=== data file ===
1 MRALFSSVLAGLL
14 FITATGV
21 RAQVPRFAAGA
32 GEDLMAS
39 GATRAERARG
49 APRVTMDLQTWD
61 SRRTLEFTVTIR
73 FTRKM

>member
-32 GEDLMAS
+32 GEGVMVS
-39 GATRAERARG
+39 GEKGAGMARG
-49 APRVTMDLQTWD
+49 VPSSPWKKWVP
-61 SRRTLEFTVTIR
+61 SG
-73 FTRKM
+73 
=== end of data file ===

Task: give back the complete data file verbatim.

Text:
1 MRALFSSVLAGLL
14 FITATGV
21 RAQVPRFAAGA
32 GEDLMAS
39 GATRAERARG
49 APRVTMDLQTWD
61 SRRTLEFTVTIR
73 FTRKM

>member
-32 GEDLMAS
+32 GEGVMVS
-39 GATRAERARG
+39 GEKGAGMARG
-49 APRVTMDLQTWD
+49 VPSSPWKKWVP
-61 SRRTLEFTVTIR
+61 SG
-73 FTRKM
+73 